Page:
Dave: I couldn't find that you mention thorium in any article. Ambrose Evans-Pritchard wrote about it today: "'Once you start looking more closely, it blows your mind away. You can run civilisation on thorium for hundreds of thousands of years, and it’s essentially free'": is one of the quotes.


Great article... I've made some short videos showing what my family has done to prepare for peak oil...



Greg Pinelli

The idea that Human Nature has to change for Progress to take place makes no sense...Progress is a social based phenomena that is earned thru the use of aspects of human nature (reason, perseverance, etc)..What is being proposed in this series of articles is some kind of biological litmus test that fails to recognize that that is NOT how humans pass knowledge thru generations...in fact, it's an outdated Lamarkian notion that dies with gene theory development in the 19th century...

Humans still do lots of destructive things they used to do...so what? That many still live in squalor and poverty hardly negates the achievements of millions of others and the capacity of that achievemnt to be socially trnasmitted as Progress...in fact, it's the only lifeline the less well off have. A concocted notion that Progress is illusory is a flimsy argument for pushing the overarching "horror" of less oil, gas and environmental problems..Of course we can't solve those problems..or make progress solving any others..because our biology hasn't been altered. Incredible!!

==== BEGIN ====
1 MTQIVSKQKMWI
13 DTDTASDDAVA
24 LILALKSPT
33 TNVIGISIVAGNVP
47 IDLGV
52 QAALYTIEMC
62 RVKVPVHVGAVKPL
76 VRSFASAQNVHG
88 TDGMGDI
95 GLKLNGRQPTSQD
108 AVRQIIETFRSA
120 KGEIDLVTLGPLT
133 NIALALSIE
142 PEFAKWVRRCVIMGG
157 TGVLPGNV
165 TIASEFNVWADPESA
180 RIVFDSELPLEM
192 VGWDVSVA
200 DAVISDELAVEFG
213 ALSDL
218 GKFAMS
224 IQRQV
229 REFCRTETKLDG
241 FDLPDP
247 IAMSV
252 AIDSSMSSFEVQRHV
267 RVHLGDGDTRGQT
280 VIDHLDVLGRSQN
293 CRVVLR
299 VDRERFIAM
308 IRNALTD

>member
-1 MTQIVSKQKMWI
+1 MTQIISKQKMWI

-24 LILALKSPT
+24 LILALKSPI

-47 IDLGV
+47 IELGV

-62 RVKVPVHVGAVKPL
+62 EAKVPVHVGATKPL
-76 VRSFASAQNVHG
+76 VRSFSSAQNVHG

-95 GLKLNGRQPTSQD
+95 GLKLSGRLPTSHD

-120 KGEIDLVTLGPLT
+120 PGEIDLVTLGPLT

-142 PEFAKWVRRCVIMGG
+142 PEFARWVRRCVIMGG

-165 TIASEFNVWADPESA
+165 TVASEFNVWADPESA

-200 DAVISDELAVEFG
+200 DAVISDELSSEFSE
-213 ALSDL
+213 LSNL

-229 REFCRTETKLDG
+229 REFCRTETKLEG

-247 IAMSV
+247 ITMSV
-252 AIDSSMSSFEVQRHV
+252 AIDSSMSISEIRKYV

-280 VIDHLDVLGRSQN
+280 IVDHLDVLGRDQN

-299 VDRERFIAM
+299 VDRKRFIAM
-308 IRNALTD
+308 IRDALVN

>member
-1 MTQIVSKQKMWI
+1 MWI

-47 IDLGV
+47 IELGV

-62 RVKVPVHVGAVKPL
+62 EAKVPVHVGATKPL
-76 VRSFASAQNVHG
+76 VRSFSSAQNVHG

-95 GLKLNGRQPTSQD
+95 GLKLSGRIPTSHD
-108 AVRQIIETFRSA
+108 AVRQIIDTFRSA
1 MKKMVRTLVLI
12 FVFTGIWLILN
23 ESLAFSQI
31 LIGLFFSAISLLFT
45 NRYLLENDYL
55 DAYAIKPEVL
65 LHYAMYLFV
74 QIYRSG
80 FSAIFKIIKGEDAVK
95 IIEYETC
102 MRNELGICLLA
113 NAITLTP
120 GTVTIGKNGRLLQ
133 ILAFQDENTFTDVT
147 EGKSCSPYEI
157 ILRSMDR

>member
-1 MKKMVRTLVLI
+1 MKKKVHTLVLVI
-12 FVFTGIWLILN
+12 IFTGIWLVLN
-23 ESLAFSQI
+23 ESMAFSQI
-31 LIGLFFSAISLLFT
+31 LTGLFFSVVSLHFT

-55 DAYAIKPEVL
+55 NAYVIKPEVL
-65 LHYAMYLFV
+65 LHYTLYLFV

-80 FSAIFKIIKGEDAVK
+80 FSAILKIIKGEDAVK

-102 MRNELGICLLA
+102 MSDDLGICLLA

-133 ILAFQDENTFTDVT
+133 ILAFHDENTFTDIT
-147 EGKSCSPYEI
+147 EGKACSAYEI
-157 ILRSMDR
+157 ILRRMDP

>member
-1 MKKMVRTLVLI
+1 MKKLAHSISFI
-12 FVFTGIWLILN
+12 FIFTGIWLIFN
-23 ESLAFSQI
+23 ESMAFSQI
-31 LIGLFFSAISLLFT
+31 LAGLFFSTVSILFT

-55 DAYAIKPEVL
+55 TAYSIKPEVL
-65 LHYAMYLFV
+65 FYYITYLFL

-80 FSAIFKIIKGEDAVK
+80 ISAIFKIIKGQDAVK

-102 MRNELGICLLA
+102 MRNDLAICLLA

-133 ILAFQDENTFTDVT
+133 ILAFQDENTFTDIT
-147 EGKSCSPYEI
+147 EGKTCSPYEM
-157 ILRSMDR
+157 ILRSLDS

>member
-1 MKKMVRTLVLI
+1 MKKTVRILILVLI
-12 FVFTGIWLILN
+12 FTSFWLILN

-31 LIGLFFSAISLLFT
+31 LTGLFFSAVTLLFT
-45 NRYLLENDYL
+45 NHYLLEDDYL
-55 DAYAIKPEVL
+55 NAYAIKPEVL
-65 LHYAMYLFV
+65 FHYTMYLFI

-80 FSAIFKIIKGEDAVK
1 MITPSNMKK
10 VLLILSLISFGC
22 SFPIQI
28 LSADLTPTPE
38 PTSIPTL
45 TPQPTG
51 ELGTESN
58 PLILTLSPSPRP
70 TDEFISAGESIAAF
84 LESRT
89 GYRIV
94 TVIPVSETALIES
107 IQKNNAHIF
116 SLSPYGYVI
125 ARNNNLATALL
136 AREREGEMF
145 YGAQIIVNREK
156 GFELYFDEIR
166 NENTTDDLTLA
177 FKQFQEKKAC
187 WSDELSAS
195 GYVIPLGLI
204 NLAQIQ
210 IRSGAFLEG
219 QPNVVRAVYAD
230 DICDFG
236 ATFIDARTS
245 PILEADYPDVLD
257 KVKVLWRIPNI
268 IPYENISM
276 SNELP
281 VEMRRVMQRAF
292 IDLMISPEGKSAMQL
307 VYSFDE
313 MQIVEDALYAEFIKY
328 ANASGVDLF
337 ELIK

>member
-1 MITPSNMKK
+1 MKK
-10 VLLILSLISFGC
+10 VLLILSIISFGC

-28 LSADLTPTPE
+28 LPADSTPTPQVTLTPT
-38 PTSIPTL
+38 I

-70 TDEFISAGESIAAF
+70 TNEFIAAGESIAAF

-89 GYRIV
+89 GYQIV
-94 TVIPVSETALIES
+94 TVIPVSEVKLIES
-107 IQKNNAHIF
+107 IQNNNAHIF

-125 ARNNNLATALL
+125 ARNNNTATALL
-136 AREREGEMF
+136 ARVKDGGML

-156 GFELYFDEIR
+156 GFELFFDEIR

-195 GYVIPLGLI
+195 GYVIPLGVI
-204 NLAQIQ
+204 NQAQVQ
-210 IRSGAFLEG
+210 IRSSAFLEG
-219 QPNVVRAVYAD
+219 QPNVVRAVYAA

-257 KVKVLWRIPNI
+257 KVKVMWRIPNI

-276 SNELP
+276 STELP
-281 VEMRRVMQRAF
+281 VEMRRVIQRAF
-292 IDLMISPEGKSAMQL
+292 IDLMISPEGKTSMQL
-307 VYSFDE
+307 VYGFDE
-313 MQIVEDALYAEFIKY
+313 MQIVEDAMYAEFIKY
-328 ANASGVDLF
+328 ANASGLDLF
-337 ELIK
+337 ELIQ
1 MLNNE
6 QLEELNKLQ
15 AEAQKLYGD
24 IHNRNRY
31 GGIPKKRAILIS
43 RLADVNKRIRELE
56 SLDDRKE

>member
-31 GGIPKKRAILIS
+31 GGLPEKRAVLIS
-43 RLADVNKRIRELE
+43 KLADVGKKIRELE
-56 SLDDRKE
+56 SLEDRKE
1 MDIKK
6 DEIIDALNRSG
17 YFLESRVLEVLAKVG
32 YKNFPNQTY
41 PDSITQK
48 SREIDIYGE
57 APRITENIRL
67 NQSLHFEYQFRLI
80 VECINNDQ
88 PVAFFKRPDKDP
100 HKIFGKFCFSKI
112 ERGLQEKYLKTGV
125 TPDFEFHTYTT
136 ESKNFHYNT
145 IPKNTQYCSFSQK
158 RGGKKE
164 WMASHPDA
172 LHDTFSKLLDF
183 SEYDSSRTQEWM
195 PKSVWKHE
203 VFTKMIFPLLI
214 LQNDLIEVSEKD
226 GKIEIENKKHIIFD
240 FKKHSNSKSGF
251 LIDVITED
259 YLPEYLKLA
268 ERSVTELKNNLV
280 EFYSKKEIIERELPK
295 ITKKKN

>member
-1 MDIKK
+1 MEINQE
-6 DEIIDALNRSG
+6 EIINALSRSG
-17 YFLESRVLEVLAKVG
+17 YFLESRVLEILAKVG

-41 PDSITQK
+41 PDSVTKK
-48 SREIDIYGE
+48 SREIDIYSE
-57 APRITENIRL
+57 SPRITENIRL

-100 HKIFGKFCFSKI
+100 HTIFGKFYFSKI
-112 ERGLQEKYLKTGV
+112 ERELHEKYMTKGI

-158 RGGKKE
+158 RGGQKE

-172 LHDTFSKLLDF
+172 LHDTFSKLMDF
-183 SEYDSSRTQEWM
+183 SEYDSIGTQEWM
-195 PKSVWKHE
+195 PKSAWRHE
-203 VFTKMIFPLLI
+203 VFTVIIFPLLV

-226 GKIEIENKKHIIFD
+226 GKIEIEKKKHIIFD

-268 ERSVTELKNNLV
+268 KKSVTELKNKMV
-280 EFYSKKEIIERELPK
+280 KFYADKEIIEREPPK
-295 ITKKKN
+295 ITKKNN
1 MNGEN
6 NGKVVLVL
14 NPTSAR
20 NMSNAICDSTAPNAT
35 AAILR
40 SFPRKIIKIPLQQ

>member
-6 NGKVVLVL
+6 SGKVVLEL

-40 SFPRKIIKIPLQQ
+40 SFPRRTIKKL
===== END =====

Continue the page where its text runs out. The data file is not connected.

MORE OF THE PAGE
John Mack

The Western World has shown for many centuries a clear desire for individual self-aggrandizement, what otherwise is called Capitalism. For many centuries one path to achieving this was by appropriating what others possessed, either through individual or group conflict. With the development of nuclear weapons, such a path had rapidly diminishing returns. So, the human energy wasted in previous centuries on conflict was directed toward exploiting the environment.

The point I'm making is our exploitation of the environment is simply a different side of the same coin, the same impulse that led people to wage conflict with one another.

So in a sense, the present material success of the world is an anomalous situation because it is based on the artificial constraint of nuclear weapons on human behavior. In others words, if it were not for nuclear weapons, our material success most probably would have inevitably led to our society's destruction, as it almost did prior to the development of nuclear weapons with World War One and World War Two.

Am I saying all the effort since 1945 was a waste of time? No, of course not, but it could have been conducted in a more rational manner so that the world need not have to confront declining oil production.

Bruce Berry

If you are not already familiar with it, you really need to be acquainted with Climate Wars, Gwynne Dyer's 2008 book, which is a high quality survey of geopolitics and military strategies as we head down the other side of peak energy and into an uncertain climate. Dyer is very well appraised of US and NATO military thinking from a long career focused on it. Or you could check out a synopsis of the ideas here (3 podcasts): www.gwynnedyer.com

The comments to this entry are closed.